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Android Government Your Rights Online

FTC Settles With Android Developer In Data Exposure Case 36

Posted by Unknown Lamer
from the privacy-is-mandatory dept.
Trailrunner7 writes with some good/bad news concerning Android and privacy. Quoting the Threatpost article: "In a landmark move, the Federal Trade Commission has settled charges it brought against the maker of a P2P file-sharing application that the commission alleged included unfair default settings that caused users to unknowingly share photos, videos and other personal data. The settlement with FrostWire LLC may well be an indication that the federal government is going to be taking a hard look at the way developers set up their apps and what users know about the data they collect and share." The settlement is pretty light: they have to change their defaults and give everyone affected an upgrade. FTC involvement in this is interesting: on the one hand people were unknowingly exposing private data; on the other hand, is FTC regulation of something like this a good thing? In the case of Free Software who does the FTC sue? How would they enforce any rulings?
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FTC Settles With Android Developer In Data Exposure Case

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  • What a waste of limited bandwidth and battery life...

    Or am I missing some very large good idea behind it?

    • by c0d3g33k (102699)

      Using the built-in WiFi capabilities of the mobile phone and publicly accessible and open WiFi access points to torrent in a way that doesn't point to their home internet connection so they aren't part of the next RIAA/MPAA fishing expedition?

      • Wouldn't it just point to their mobile phone instead, which is contracted to a real name and credit card / money? As opposed to using an open access point with a limited-use netbook that has a MAC address but no personal data?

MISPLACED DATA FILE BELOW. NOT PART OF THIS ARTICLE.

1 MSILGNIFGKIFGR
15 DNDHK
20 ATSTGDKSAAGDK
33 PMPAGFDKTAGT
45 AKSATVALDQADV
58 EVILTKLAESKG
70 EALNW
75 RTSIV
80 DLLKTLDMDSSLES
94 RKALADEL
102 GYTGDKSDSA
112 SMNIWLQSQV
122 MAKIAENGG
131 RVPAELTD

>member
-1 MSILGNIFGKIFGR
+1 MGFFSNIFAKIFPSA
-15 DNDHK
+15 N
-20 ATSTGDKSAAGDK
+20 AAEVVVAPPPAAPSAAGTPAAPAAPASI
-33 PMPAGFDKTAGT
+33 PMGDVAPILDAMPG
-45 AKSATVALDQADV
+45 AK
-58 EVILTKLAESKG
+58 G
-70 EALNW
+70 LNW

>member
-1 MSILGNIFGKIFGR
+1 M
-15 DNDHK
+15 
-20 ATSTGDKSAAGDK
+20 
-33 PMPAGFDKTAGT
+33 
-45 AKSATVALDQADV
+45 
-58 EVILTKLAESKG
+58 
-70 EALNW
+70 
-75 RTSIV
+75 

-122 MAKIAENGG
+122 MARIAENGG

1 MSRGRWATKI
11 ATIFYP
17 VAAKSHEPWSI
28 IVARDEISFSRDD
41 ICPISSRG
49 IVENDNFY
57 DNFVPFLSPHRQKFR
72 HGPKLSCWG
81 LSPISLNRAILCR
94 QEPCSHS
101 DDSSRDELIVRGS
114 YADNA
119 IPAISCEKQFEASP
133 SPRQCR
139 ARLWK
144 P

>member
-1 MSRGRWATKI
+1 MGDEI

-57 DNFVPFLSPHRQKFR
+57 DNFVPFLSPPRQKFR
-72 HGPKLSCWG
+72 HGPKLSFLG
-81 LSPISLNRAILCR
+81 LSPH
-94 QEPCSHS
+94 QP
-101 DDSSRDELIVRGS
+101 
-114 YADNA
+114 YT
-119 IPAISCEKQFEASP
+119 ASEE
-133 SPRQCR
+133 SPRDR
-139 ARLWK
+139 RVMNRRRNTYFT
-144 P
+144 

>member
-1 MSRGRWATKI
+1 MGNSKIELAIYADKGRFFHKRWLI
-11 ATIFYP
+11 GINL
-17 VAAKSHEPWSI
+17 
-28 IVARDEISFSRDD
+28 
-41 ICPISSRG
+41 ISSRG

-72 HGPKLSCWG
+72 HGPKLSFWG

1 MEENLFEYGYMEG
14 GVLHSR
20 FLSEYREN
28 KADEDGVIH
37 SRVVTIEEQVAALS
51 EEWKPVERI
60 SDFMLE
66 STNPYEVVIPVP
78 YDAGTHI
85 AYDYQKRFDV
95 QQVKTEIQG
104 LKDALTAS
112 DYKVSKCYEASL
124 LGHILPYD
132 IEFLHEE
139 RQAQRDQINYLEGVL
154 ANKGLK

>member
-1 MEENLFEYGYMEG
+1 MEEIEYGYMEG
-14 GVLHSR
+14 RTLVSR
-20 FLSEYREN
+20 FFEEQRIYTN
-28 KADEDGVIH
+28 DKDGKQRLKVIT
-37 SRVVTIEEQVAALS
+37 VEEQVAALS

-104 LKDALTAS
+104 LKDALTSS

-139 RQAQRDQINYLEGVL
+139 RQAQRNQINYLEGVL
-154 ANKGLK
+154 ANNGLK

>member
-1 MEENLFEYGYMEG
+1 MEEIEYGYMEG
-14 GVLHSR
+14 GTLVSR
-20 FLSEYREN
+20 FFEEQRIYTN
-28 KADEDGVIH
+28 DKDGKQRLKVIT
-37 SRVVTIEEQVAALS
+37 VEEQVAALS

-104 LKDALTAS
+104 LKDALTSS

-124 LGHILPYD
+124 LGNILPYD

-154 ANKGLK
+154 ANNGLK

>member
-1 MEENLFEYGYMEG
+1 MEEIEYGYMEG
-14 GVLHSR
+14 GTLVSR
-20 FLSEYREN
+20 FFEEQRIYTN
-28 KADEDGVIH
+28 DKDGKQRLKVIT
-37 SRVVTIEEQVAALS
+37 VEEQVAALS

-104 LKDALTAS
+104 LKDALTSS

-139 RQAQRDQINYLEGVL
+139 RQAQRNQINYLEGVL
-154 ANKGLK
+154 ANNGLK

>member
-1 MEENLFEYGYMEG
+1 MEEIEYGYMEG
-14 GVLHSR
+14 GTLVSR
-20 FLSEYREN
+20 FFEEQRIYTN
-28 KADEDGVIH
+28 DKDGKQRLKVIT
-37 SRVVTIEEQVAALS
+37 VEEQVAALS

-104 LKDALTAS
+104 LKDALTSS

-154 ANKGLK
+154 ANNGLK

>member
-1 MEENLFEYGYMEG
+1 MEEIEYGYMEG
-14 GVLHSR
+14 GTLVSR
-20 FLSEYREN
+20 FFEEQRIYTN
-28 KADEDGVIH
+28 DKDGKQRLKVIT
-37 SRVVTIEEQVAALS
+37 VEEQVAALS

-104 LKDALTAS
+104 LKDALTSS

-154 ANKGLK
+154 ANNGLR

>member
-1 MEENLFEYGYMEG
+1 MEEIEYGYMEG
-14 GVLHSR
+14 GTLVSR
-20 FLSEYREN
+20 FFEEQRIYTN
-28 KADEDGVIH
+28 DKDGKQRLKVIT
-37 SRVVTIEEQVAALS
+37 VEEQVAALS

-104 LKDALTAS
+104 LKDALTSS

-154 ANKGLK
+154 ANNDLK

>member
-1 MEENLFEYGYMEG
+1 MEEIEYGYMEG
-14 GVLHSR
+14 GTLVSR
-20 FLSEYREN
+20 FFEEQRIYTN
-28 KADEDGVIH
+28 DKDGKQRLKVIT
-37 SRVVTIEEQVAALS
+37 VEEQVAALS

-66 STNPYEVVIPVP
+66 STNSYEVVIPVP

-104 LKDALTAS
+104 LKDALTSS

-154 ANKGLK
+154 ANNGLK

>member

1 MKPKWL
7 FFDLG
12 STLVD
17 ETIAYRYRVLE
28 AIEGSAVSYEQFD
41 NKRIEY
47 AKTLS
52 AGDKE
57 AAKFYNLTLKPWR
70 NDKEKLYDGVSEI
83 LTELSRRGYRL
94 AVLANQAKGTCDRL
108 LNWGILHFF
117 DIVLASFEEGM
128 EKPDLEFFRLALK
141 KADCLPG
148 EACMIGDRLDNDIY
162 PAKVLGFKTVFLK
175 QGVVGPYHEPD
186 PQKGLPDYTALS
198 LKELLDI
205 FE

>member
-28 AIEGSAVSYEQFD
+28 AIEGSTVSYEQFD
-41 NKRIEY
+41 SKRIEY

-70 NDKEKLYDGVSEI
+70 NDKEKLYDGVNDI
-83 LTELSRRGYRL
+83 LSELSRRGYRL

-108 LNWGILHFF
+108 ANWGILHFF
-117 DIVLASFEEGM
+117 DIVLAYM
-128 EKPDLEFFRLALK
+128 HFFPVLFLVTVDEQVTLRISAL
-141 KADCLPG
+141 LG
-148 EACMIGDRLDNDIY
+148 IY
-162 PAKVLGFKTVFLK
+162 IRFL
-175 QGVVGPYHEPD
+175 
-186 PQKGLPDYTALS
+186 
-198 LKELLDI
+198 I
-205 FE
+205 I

which, now that I think of it, is an excuse to go buy another toy . . .
        • by melstav (174456)

          Wouldn't it just point to their mobile phone instead, which is contracted to a real name and credit card / money?

          Not directly. And in many cases, not at all.

          A smartphone that has been connected to a WiFi network will default to sending ALL internet traffic over WiFi instead of the cellular network. So, it'll be just like your netbook.

          So, if the RIAA/MPAA wanted to file a "John Doe" lawsuit based on torrent tracker records, they'd see that the public IP used on the connection was on the network owned by, s

  • Or government should be for generally. Ideally, government aggregates and applies the collective will and power of the people, for the good of the people, in those instances where individuals acting individually have little to no effect.

    Not that the recent supreme court decision about binding arbitration runs counter to this principle.

    • Just hope that the few people in the FCC appointed by someone who was elected by 23% of the population knows what people want, knows what is good for people, and is willing to carry it out. I have a problem assuming any of those points are true which is why I'm not in favor of regulations like this unless they apply to monopolies/oligopolies which we shouldn't have in the first place (in most, if not all industries).
      • by tehcyder (746570)

        Just hope that the few people in the FCC appointed by someone who was elected by 23% of the population knows what people want, knows what is good for people, and is willing to carry it out. I have a problem assuming any of those points are true which is why I'm not in favor of regulations like this unless they apply to monopolies/oligopolies which we shouldn't have in the first place (in most, if not all industries).